In the last few months I’ve been creating a few snippets of code to extract as much useful information from the plan cache as possible. Why to do this?
We at Microsoft GBS PFE deliver a type of service called a SQL Performance Tuning and Optimization Clinic , which is directed at finding and resolving issues with your server configuration, database design and/or T-SQL coding from a performance standpoint, right there in your workplace. Given this, it makes sense to quickly explore what’s going on with your cached plans, for one.
Fixing performance issues by having a proper database design, indexing and well written code is not only better but also much less expensive that upgrading your servers hardware, as a way to minimize performance issues.
Having said that, let’s see how to retrieve valuable information that is sitting right there in your plan cache . If you ever looked at a graphical execution plan , it is nothing more than a well-formed XML file. So it makes sense to use xqueries to explore the richness of information that is stored there.
These are the scripts detailed further below:
Download scripts here: xqueries_plancache_part1
Part 2 of this series is available here .
Will allow you to get a sense if the engine is outputting any information on what may be perceived as inadequacy between the current database design and possible benefits of creating new or changing current indexes for your relevant workload.
It may be important to review this information against the current indexes, verify its validity against the importance of the workload it refers to, and always test before making any changes.
Last but not least, in an OLTP environment, never create redundant indexes.
Its output will resemble this:
This one is especially useful in SQL Server 2012 and above, where we have many more and quite useful warnings about the plan execution. Bob Beauchemin wrote a post about those
Still, you can use from SQL Server 2005 to 2008R2 to find warnings regarding ColumnsWithNoStatistics and NoJoinPredicate .
In SQL Server 2012 and above, this can also get warnings such as UnmatchedIndexes (where a filtered index could not be used due to parameterization) and convert issues ( PlanAffectingConvert ) that affect either Cardinality Estimate or the ability to choose a Seek Plan .
Also note that we cannot leverage this type of cache exploration queries to know where SpillToTempDb warnings occur, as they are only found when we output an actual execution plan, and not in cached execution plans.
And the output will resemble the following, with the statement, and the operation where the warning occurs:
Implicit conversions are “evil”. Now that I got that out, let me tell you why it is good to look for these, and code in such a way that we can get rid of them.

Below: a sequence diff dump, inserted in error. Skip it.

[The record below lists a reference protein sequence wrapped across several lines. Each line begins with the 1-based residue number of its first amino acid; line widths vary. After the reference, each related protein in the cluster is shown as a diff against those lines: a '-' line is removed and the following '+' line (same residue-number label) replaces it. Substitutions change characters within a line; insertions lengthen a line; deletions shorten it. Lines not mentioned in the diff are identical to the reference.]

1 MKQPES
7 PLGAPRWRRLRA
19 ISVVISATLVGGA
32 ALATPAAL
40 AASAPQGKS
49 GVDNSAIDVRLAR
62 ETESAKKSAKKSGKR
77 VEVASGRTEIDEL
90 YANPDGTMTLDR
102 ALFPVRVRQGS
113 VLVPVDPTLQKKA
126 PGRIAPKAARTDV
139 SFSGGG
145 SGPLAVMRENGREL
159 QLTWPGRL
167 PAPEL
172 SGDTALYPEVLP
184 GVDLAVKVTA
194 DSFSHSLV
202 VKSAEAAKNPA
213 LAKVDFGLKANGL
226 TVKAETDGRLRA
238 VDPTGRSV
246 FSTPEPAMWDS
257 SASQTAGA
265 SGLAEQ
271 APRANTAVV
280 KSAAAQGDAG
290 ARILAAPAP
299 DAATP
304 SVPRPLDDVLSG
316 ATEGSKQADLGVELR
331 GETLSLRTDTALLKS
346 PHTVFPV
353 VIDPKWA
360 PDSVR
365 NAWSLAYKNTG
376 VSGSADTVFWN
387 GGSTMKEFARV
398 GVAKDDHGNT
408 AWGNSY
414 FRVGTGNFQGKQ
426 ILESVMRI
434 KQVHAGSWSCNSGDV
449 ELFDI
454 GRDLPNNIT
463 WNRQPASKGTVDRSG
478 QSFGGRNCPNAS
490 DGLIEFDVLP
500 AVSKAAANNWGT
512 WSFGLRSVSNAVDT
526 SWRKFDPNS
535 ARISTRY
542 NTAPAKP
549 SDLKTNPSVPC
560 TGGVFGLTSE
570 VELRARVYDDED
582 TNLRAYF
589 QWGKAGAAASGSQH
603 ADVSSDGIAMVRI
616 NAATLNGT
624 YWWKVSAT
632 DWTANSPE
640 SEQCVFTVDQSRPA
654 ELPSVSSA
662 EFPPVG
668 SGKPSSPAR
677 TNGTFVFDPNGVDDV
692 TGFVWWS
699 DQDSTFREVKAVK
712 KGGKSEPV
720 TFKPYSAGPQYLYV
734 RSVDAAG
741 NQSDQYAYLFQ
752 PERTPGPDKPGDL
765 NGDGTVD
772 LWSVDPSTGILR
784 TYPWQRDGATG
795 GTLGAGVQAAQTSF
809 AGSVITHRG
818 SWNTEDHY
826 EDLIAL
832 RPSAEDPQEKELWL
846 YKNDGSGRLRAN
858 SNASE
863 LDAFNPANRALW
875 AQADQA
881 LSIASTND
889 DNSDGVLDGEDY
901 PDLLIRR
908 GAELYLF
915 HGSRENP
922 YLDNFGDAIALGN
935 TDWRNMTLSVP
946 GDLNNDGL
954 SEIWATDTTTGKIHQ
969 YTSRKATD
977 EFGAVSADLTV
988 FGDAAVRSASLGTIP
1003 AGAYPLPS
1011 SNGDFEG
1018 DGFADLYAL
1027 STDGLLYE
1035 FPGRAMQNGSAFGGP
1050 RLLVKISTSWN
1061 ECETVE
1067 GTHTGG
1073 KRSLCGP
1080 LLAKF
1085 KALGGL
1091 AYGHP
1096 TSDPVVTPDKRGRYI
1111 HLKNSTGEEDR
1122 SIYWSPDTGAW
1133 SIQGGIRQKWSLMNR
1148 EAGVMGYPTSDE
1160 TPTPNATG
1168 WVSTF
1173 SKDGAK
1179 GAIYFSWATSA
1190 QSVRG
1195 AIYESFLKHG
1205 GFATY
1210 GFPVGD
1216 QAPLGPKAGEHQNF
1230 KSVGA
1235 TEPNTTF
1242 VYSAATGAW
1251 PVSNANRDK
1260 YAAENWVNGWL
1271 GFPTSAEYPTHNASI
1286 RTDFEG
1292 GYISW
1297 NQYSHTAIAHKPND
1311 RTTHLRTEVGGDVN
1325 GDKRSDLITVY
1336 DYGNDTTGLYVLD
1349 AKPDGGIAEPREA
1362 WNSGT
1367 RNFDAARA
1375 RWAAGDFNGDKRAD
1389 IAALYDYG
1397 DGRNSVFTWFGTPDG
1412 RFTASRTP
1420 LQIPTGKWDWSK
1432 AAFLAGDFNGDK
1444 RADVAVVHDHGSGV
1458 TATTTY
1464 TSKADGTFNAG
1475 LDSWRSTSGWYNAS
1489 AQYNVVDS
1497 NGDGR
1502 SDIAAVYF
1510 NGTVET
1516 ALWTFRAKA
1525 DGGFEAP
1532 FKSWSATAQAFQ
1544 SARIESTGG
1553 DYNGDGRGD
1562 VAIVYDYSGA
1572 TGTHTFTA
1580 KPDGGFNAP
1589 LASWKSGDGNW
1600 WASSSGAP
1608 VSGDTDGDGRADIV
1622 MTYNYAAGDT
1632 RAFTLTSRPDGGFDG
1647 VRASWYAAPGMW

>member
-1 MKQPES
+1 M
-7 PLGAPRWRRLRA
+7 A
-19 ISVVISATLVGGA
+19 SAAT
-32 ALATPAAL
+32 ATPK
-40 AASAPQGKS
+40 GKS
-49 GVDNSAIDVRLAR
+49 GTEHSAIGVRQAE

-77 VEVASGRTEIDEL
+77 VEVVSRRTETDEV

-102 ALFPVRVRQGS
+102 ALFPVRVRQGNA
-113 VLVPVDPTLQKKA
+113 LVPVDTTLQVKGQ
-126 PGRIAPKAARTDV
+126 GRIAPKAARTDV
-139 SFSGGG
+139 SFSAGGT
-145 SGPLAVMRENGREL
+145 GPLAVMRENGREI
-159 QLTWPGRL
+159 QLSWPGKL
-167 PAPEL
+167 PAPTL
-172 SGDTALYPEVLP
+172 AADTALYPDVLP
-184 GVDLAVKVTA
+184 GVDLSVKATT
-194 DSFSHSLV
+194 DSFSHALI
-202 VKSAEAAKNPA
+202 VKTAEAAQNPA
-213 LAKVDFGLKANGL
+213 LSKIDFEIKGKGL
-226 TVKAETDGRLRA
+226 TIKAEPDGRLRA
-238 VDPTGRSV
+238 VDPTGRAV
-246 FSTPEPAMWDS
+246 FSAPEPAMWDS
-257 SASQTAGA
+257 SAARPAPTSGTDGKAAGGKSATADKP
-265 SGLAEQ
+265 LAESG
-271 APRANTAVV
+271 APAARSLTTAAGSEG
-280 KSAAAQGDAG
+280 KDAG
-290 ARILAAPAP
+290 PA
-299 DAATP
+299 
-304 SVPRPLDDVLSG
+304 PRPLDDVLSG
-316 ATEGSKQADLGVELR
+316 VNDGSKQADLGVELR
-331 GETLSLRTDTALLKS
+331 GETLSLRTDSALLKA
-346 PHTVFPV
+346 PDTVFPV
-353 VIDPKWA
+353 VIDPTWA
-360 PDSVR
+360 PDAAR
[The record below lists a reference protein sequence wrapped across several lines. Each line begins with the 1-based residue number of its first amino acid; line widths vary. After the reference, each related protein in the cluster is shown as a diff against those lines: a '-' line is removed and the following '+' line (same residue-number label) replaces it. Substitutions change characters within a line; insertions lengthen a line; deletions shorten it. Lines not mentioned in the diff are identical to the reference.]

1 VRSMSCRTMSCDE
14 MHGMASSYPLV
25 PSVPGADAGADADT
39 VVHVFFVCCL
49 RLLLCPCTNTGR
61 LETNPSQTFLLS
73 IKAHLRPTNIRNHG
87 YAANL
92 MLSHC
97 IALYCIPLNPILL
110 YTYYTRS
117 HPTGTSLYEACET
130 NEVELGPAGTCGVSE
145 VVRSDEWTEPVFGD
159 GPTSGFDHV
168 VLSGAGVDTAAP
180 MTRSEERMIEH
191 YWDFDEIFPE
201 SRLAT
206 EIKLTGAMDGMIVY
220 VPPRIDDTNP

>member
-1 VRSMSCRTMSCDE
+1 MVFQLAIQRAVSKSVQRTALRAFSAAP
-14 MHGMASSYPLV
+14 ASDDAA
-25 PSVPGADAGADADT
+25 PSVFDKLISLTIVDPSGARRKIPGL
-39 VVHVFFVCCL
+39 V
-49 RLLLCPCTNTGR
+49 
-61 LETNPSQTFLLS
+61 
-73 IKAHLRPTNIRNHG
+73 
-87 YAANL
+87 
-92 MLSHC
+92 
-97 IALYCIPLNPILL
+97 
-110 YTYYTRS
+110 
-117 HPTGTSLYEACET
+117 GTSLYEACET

An implicit conversion will have an overhead in your code execution because it will cause CPU cycles to be wasted, and may also limit the query optimizer to make the most appropriate choices when coming up with the execution plan. This is mostly because the optimizer will not be able to do correct cardinality estimations, and with that, it will leverage scans where seeks would be more suitable (this is a generalization). Just look at the following example that will illustrate what I’m saying:
This will generate the following plan, with a
warning inside, because the
is actually of the NVARCHAR(15) data type, not an integer.
As I stated above, if you are not running on SQL Server 2012 or above, you get no such warning, and that is why searching the plan cache for implicit conversions can be an important exercise.
So this is the code:
That will get an output like the following, where you have the statement, and the “offending” conversion expression:
This one will allow you to find where we are doing index scans. Why is this important? As you might know, scans are not always a bad thing, namely if you are not being narrow enough in your search arguments (if any), where a scan may be cheaper than a few hundred or thousand seeks. You can read more on a post I did some time ago, regarding
a case of seeks and scans
The following code is most useful by allowing you to identify where scans are happening on tables with a high cardinality, and even look directly at the predicate for any tuning you might do on it.
And the output will resemble this:
Searching for lookups, namely on large tables, may be a good way to search for opportunities to fine tune performance from the index standpoint.
If a lookup is being done for a small subset of columns of a table, it may be a chance to review the existing non-clustered indexes, namely the one that is being used in conjunction with the lookup, and possibly add included columns to avoid these lookups.
The following code allows you to search for lookups and give you some information to quickly identify these potential issues:
And the output will resemble this:
I still have a few more xqueries to share, but I’ll leave those for another time. Hope you find these useful.
Until next time!
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